Bitcoin Developers Weigh the Costs of Defying White Paper Copyright Claim
Should anyone in an open source community have to bear the legal brunt of a seemingly senseless lawsuit?
The Bitcoin community is debating the extent to which Bitcoin Core developers and maintainers should shoulder the symbolic burden of hosting its white paper, particularly when doing so could unnecessarily sap their time and finances.
The question arose after the Bitcoin white paper was taken down from Bitcoincore.org, a canonical repository for the Bitcoin software and educational resources like Satoshi’s 10-page thesis, following legal threats of copyright infringement from nChain Chief Scientist Craig Wright.
Wright, who has made a career of his claim that he is Satoshi Nakamoto, also helped to spawn the Bitcoin fork Bitcoin Satoshi’s Vision (BSV).
The Bitcoin white paper, titled "Bitcoin: A Peer-to-Peer Electronic Cash System," was published by Satoshi Nakamoto under an MIT public license in 2008 and is distributed widely in many forms around the world. Wright has filed a copyright claim and that claim has been processed, but it is still open to challenge.
But whether his legal pressure has merit is not the issue: Wright is no stranger to lawsuits and has eagerly sued prominent Bitcoiners, like British podcast Peter McCormack, for challenging his claim as the inventor of Bitcoin.
The issue is whether it would be best to entertain another of Wright’s enervating (but expensive) lawsuits with a show of strength, or if sidestepping the problem entirely by removing the white paper – which exists in numerous corners of the web anyway – would be a wiser path for Bitcoincore.org to follow.
While Bitcoincore.org’s maintainers have scuttled the white paper from the site, Bitcoin.org, the other website in the lawsuit’s sights, has yet to remove the white paper.
As to the matter of practicality vs. principal, as ever, Bitcoin’s open-source community is at odds with itself.
No harm, no foul
Prolific Bitcoin contributor Gregory Maxwell, for instance, is in the camp that argues hosting the white paper on the Bitcoin Core website carries unneeded legal and financial risk for the Bitcoin Core developers who maintain the site.
"It's not currently needed there: The bitcoin white paper is already all over the place, it is on dozens of sites, it is in the Bitcoin blockchain and with publicity about this nonsense it's going to get published in 1,000 more places."
The fuss is over a digital paper, Maxwell points out, not even the Bitcoin code itself, which will chug on, entirely unaffected by the brouhaha.
He adds that instead of distracting Bitcoin engineers with years of hearings and lawsuits costing millions of dollars, it would be better to allow them the freedom to continue their important work maintaining Bitcoin. He cites McCormack’s and other cases as evidence that Wright has plenty of money to throw at court hearings that go nowhere (and he’s even failed to pay legally mandated restitution after losing these fights, Maxwell says in the post).
A matter of principle and pride
Responding to Maxwell’s post, Cobra, a pseudonymous developer who maintains the Bitcoin.org website, disagrees with Maxwell’s conclusion that “this isn’t the right battle.” Where Maxwell thinks it would show weakness to engage with Wright, Cobra believes submitting to the demand is weakness as well.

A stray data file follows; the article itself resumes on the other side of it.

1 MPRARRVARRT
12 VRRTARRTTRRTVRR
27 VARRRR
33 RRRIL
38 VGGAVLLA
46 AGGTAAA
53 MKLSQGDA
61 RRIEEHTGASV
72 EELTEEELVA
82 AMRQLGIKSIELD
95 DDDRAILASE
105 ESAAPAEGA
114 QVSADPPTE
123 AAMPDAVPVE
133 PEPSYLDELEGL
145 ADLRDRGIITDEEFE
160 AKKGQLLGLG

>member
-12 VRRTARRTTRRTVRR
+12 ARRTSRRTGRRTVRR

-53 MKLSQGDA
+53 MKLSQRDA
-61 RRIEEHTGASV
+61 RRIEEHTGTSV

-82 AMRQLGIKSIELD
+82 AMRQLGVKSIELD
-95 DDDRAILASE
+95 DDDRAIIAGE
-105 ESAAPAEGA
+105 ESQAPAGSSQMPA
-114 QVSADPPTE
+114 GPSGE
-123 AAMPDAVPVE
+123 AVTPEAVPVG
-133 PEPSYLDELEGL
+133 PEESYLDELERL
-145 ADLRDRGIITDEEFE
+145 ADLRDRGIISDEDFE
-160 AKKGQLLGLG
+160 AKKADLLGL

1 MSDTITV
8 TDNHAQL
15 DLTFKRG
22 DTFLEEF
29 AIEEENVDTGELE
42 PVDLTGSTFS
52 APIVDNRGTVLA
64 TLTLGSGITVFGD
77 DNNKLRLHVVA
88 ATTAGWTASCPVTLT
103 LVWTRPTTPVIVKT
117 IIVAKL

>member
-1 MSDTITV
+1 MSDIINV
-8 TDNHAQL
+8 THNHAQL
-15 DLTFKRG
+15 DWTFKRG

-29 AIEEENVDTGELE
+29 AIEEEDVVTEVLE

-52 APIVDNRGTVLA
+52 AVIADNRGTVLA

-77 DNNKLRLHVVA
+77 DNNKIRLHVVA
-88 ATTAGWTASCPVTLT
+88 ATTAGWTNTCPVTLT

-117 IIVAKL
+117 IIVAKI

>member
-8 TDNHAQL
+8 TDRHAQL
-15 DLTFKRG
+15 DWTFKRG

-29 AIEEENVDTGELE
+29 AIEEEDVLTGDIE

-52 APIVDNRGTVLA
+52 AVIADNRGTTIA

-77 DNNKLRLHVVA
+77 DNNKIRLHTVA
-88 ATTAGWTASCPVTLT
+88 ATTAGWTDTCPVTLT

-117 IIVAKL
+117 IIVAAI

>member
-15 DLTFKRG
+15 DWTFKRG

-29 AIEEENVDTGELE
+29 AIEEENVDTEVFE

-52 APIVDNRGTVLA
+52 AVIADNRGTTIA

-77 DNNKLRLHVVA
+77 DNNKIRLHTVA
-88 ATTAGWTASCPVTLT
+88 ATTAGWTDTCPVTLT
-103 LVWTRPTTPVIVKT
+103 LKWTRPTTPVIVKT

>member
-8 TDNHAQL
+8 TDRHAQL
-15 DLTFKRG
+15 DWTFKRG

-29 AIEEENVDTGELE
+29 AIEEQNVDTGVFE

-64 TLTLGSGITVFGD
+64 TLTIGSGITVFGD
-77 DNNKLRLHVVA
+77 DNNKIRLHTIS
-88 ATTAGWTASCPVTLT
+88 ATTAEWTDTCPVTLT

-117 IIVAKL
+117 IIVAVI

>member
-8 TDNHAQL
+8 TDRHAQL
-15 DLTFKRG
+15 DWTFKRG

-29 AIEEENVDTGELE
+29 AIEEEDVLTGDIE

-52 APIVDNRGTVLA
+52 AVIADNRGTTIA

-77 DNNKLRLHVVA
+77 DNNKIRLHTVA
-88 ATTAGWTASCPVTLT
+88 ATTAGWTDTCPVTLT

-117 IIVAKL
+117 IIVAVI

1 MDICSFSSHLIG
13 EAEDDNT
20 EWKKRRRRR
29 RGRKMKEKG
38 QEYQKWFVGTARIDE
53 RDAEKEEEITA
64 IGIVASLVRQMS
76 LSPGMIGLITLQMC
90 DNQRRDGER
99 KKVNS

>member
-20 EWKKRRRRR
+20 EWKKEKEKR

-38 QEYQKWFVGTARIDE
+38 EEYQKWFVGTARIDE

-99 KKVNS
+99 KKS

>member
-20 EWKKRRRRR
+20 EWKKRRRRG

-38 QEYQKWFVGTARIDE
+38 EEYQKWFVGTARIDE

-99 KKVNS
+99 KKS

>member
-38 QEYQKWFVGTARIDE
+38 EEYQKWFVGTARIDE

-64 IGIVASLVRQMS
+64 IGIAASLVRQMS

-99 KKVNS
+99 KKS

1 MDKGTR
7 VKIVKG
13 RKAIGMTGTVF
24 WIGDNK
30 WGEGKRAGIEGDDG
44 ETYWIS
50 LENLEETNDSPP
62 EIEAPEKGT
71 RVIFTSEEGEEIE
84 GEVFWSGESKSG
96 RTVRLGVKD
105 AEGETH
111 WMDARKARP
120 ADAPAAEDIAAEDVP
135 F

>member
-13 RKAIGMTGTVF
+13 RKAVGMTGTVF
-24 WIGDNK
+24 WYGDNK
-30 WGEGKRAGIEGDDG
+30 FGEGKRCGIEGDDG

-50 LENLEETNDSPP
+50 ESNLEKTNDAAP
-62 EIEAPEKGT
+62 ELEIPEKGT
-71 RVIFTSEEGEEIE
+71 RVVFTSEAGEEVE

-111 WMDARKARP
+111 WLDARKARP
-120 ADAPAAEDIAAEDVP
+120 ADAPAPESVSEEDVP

“With respect to Greg, I think the Bitcoin Core project submitting to unreasonable demands that lack merit is a bad thing, and doesn't inspire confidence in the robustness of the project to social and legal attacks” Cobra told CoinDesk over direct message.
Cobra told CoinDesk the developers are willing to go to court to combat Wright’s “nonsense” allegations if necessary.
Can’t sue ‘em all
Other Bitcoiners, in response to a post by Bitcoin Core lead maintainer Wladimir van der Laan (@orionwl), were more sympathetic.
"Y’all made the right decision," Pierre Rochard, Nakamoto Institute co-founder and Bitcoin Strategist at Kraken, responded. "Thank you for your excellent stewardship of the project."
Decentralizing Bitcoin Core
Still, some suggested that van der Laan and other Bitcoin Core developers who would rather avoid legal conflict should pass the Bitcoincore.org domain on to someone who is willing to bear the litigious brunt of a potential lawsuit.
In a blog post yesterday, Bitcoin Core’s lead maintainer made it clear that, in his view, this goes further than the debate over taking down the white paper that, in itself, is likely to be a battle that will need broader support than one person could handle alone.
Indeed, he had already begun considering “decreasing [his] involvement” in the open source project prior to this week’s events.
The “responses on social media” to Bitcoincore.org’s delisting the white paper he writes in the post “have made me realize that people have strange expectations from me, and what my role in the Bitcoin Core project is.”
Van der Laan will be stepping down as chair of Bitcoin Core’s weekly meetings. For the rest of the post, he proposes ways to further decentralize Bitcoin’s development and software distribution.
“Some arrangements that were acceptable for a small scale FOSS project are no longer so for one running a 600 billion dollar system. Market cap is famously deceptive, but my point is not about specific numbers here,” he writes.
“This is a serious project now, and we need to start taking decentralization seriously.”
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